HPV Prevention, Vaccination & Screening

Do you know the link between HPV, Cancers & Genital Warts?

What is Human Papilloma Virus (HPV)?

HPV is a group of more than 100 related viruses, with each virus given a number (HPV type). They affect different parts of the body and about 30 types of HPV can affect the genitals.

HPV infection can cause cervical, vulva, and vagina cancers in females.
For men, HPV infection can cause genital warts and anal cancer.

How is HPV transmitted?

HPV is transmitted by having vaginal, anal, or oral sex with someone who has the virus. It can be passed even when an infected person has no signs or symptoms.

How can HPV affect me?

"High-risk" strains can infect the genitals of both genders - the vulva, vagina, cervix, penis and scrotum, as well as the rectum and anus, and lead to precancerous or cancerous changes.

HPV types 16 and 18 account for about 70 percent of cervical cancer cases.

"Low-risk" types of HPV are primarily responsible for genital warts in males and females.

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How do I protect myself against HPV?

In Singapore, the MOH recommendation is for sexually active women aged 30 years and above, to have HPV screening every 5 years.

Between 25-29 years old, the recommended screening is via a Pap smear if the woman has ever been sexually active.

To reduce your risk of HPV infection, you can take the HPV vaccination.

Vaccines available Protects against HPV subtypes Recommended gender and age
Single Dose
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3 Doses
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6, 11, 16, 18, 31, 33, 45, 52, 58

  • Prevents up to 90% of pre-cancers/cancers of the cervix
  • Further 15-20 % lowering in risk of pre-cancers/cancers of vulvar, vaginal and anus compared to quadrivalent vaccine.
  • Prevents up to 90% of genital warts
 Male & Female

Aged 9 to 14 years old: Two doses, 6 months apart

Aged 15 to 45 years old: Three doses, at 0 month, 2 months and 6 months



16, 18

  • Prevents up to 70% of pre-cancers/cancers of the cervix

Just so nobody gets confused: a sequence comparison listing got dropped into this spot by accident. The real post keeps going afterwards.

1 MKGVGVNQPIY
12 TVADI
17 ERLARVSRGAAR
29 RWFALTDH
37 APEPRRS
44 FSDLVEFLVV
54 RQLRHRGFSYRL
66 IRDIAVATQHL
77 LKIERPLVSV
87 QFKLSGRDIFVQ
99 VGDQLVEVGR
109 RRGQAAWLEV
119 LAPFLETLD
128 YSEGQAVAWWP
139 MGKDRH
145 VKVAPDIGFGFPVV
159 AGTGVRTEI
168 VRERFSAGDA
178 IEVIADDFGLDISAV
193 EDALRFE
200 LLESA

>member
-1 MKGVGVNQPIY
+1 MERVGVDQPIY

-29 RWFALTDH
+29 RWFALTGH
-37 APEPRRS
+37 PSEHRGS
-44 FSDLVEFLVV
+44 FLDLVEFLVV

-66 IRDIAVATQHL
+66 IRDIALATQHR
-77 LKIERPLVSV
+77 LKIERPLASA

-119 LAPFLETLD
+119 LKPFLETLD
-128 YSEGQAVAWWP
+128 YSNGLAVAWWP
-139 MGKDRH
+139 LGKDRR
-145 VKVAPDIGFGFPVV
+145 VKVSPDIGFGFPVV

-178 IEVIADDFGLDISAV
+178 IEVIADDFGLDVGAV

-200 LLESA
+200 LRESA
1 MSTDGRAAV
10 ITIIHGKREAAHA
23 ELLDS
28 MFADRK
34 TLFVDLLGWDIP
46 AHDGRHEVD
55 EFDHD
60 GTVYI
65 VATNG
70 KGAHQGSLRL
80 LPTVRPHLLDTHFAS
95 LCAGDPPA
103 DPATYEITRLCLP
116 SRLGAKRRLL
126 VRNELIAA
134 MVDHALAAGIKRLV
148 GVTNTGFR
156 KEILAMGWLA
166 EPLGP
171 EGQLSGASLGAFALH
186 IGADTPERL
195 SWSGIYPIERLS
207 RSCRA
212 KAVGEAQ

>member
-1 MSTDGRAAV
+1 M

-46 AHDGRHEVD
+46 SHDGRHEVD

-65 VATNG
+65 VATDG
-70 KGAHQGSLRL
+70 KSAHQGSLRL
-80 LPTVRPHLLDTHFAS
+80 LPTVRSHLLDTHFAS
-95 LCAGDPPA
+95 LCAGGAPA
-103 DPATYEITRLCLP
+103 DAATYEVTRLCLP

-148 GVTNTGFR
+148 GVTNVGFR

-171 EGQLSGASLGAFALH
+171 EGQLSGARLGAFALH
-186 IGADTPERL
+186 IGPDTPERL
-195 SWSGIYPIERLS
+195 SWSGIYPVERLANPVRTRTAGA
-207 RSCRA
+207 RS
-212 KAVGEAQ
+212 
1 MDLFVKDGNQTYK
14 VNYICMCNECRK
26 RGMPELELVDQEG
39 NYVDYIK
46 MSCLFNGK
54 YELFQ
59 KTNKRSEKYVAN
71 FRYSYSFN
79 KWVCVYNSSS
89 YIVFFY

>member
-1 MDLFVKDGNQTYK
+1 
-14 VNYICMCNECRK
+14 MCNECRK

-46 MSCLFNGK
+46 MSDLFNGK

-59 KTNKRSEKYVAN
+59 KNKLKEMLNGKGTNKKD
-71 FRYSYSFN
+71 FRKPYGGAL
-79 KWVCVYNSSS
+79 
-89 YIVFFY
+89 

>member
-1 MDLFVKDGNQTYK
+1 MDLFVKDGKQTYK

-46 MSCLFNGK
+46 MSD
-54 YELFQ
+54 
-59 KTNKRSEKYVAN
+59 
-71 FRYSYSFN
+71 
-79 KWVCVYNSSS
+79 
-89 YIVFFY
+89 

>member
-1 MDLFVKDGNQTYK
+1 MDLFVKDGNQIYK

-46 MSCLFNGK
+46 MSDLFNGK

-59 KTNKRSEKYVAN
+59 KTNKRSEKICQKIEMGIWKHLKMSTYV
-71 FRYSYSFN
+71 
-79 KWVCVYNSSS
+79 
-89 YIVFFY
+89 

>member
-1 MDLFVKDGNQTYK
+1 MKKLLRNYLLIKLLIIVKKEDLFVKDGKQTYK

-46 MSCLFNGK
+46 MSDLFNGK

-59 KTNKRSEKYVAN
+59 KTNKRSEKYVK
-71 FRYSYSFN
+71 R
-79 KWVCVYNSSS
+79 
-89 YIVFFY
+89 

• Lowers risk of pre-cancers/cancers of cervical, vulvar, vaginal and anus)

Aged 9 to 14 years old: Two dose, five to 13 months apart

Aged 15 to 25 years old: Three doses. Second dose at 1 to 2.5 months after the first dose.

Third dose at five to 12 months after the first dose

Note: Vaccination is not suitable for pregnant women or if you have an allergy to any vaccine component. HPV vaccination is not a substit

ute for routine cervical cancer screening.

Source: www.healthhub.sg/a-z/diseases-and-conditions/701/faqs-on-hpv-and-hpv-immunisation

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  • Unutilised items will not be refunded or discounted.
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HPV Screening

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How often should HPV screening be done? Is it different from a Pap smear?

Pap Smear

The Pap smear screens for abnormal changes in the cervical cells. It is recommended to be done every three years, for women between 25 to 29 years old.

As the body may be able to clear infections on its own, going for a HPV test at this age may not be necessary.


How is a Pap smear done?

It is a fast and simple procedure where an instrument is inserted into your vagina to locate the cervix. A soft brush is then used to collect some cells from your cervix. These cells will be sent to a laboratory to be examined under a microscope.


HPV Test

The HPV test screens for the high-risk cancer-causing HPV strains (eg. 16, 18) in the cervical cells. It is recommended that those aged 30 years and above do a HPV screening test every five years. At this age, the HPV test is a more effective test in in determining cervical cancer. This is because while your cells may appear normal, with the presence of high-risk HPV strains, the risk of your cells developing pre-cancer or cancerous changes  in the future is higher, necessitating close follow-up with a gynaecologist.


How is an HPV test done?

The sample cells are collected via the same procedure as the Pap smear. However, your cells will be tested for the presence of HPV.


You are recommended to go for regular screening if you have ever been sexually active.

HPV DNA Self-Collection Kit

The HPV DNA self-collection is an easy-to-use self-screening tool for HPV detection in females.

The test identifies the presence of high-risk HPV strains even before cervical cell changes occur. A sample, taken from either the cervix or vagina, can be checked for the presence of HPV.

A guide on how to do a self-collection, will be provided. You would need to return the collected sample to the clinic within 72 hours.

Who is suitable for the HPV DNA self-sampling?

  • Females aged 30 years and above
  • Sexually active, or have been sexually active
  • Not pregnant

Where do I purchase the self-collection kit?

You may purchase it from any Raffles Medical (GP) clinic.

How will I be notified of test result?

The clinic that you return the test kit to, will inform you of the test result.

RafflesMedical HPV DNA Self test kit

Terms & Conditions

  • Price quoted is inclusive of GST.
  • Applicable at Raffles Medical clinics in Singapore.
  • Unutilised items will not be refunded or discounted.
  • Not applicable with other corporate programmes.
  • Listed price and terms are subject to changes without prior notice.